three.jpg (8484 bytes)Armed with the original Audio Power Wedge 116 for the past few years, I looked forward to getting the Brickwall Power Suppressor for a comparison. I used my CD player as the main source of evaluation. My perception of the Brickwall was quite favorable. The music flowed more effortlessly, with images firmly secured. The background seemed to further dissolve, causing the music to expand and ripen. There were also improvements in rhythm and pace. Music was more vigorous and striking. Improvements were noted with all components in my assemblage, from sources to preamplifier to amplifier. The improvements extended from top to bottom. The treble and midrange were smoothly extended and vividly resonant, and bass was actively taut. The differences were minute but positively discernible.

Overall, the Brickwall Power Suppressor surpassed the PowerWedge 116. Its only limiting factor is the two outlets, but I believe Brickwall has other models with more outlets. If so, I can unequivocally recommend the Brickwall Power Suppressor. If not, I hope the two outlets will suffice.
Sherman Hong





Soundlab A-1s.

Melos 402 Gold Triode monoblocks with MAT 1000 circuit boards. Kora Triode preamplifier.

CEC TL-1, Marigo Reference 3 Digital Inteconnect, and Museatex Bidat DAC. Day Sequerra FM Reference tuner.

Goertz AG2 or FMS Black speaker cables. Goertz Triode Quartz and Clarity Custom Connections interconnects.


four.jpg (6893 bytes) I’ve tried the Brickwall line conditioner in three very different systems, and on the whole I’ve been pleased. The unit is an attractive, small, black rectangular box with six outlets controlled by a switch, and two on another side that are always on. The power cord is attached. I compared the unit, a new design for the audiophile market, to a simple Pengo power strip and the API Powerwedge 116 II.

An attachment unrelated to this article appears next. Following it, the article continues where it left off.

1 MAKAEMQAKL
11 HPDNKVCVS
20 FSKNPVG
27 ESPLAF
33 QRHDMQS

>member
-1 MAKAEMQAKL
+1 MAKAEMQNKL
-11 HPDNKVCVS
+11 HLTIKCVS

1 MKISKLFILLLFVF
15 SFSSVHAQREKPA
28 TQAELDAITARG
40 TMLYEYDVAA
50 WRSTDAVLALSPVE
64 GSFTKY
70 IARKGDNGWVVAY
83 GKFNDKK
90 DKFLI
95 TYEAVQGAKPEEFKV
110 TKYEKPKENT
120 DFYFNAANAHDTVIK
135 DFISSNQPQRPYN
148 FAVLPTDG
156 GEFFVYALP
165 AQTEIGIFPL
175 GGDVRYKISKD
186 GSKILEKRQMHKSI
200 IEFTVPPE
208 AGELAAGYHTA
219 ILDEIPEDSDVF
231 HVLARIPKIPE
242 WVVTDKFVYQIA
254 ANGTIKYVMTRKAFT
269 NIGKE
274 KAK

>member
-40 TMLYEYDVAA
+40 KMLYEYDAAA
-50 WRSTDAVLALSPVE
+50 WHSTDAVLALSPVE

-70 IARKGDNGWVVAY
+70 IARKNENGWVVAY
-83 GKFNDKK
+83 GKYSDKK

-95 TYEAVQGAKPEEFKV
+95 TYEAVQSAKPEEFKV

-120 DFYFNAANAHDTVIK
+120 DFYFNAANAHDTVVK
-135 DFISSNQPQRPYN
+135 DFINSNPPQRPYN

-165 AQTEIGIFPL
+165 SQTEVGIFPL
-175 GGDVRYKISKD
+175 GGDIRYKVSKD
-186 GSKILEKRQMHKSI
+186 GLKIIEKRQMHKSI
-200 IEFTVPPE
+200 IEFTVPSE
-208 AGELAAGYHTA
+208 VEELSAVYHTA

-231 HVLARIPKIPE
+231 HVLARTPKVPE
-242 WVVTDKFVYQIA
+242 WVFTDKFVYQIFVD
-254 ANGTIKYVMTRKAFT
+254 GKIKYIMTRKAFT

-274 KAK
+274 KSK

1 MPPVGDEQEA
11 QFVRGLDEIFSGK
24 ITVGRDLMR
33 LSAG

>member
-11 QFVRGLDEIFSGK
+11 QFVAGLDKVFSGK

To my surprise, the differences were fairly consistent in the three systems: my single-ended system with Tannoy speakers, my Soundlab A-1 electrostatics with 400-watt Melos amps and Kora Triode preamp, and Art Shapiro’s system—a CAT SL1 Signature preamp, Clayton M70 monoblock amps, and ESP Concert Grand speakers. In the latter two systems, the amplifiers were plugged directly into the wall. In the first, all components in the audio chain, including the amplifier, were plugged into the Brickwall or the alternative filters.

Electrically and mechanically, the Brickwall was simple to hook up. What about the sound? Compared to the power strip, it was clearer and better defined. I used the Pope CD of Chopin with Naum Starkman as a reference, since the recording is very dynamic, capturing the piano’s energy as well as its potential for "clatteriness." On the Tannoy system, runs became better defined, individual notes were more distinct, and chords blended better. There was no sacrifice in dynamics. On vocals, e.g., the Fairfield Four, on their CD Standing in the Safety Zone, there was a subtle improvement in clarity, with the music just a little quieter and more natural sounding.